Tagging; Transition Kompilation Option

In this lesson we add the semantics of variable increment. In doing so, we learn how to tag syntactic constructs and rules and then use such tags to instruct the kompile tool to generate the desired language model that is amenable for exhaustive analysis.

The variable increment rule is self-explanatory:

rule <k> ++X => I +Int 1 ...</k>
     <env>... X |-> N ...</env>
     <store>... N |-> (I => I +Int 1) ...</store>

We can now run programs like our div.imp program introduced in Lesson 1. Do it.

The addition of increment makes the evaluation of expressions have side effects. That, in combination with the non-determinism allowed by the strictness attributes in how expression constructs evaluate their arguments, makes expressions in particular and programs in general have non-deterministic behaviors. One possible execution of the div.imp program assigns 1 to y's location, for example, but this program manifests several other behaviors, too.

To see all the (final-state) behaviors that a program can have, you can call the krun tool with the option --search. For example:

krun div.imp --search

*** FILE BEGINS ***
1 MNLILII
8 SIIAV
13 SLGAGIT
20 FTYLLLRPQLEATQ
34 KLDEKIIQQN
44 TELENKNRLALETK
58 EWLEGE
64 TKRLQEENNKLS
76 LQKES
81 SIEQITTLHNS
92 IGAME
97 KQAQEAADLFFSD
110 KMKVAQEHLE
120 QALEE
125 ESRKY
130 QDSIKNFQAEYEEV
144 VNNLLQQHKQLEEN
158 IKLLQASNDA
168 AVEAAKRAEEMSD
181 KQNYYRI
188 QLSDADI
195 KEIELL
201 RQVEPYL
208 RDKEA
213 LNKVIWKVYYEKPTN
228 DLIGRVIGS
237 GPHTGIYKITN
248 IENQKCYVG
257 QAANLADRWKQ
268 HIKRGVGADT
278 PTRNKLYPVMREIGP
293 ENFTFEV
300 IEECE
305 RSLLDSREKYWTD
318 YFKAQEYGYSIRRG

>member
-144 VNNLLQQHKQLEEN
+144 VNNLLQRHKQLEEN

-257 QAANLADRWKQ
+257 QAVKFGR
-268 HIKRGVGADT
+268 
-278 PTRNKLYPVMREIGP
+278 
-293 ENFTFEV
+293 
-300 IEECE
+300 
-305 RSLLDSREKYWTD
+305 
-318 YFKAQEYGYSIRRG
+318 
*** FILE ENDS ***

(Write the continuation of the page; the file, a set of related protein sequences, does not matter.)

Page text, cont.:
Oops, we see only one solution, the same as when we ran it without search.

Here is what happens. krun can only explore as much of the transition system associated to a program as kompile allowed the generated language model to yield. Since most of the K users are interested in language models that execute efficiently, that is, in faster interpreters for the defined languages, by default kompile optimizes the generated language model for execution. In particular, it inserts no backtracking markers, which krun uses when called with the --search option in order to systematically generate the entire transition system associated to a program. This is why krun showed us only one solution when run with the --search option on div.imp.

We next explain how to tell kompile what kind of language model we are interested in for analysis purposes. When you experiment with non-determinism in a language semantics, you should keep it in mind that the --transition option of kompile allows you to configure what counts as a transition in your language model. We here only discuss transitions due to the non-deterministic evaluation strategies of language constructs, but we will see in future lectures (see Lesson 6 of IMP++, where we add concurrency) that we can also have transitions due to non-deterministic applications of rewrite rules.

If you want to explore the entire behavior space due to non-deterministic evaluation strategies, then you should include all the language constructs in the --transition option. This may sound like the obvious thing to always do, but as soon as you do it you soon realize that it is way too much in practice when you deal with large languages or programs. There are simply too many program behaviors to consider, and krun will likely hang on you or crush. For example, a small ten-statement program where each statement uses one strict expression construct already has 1000+ behaviors for krun to explore! Driven by practical needs of its users, the K tool therefore allows you to finely tune the generated language models using the --transition option.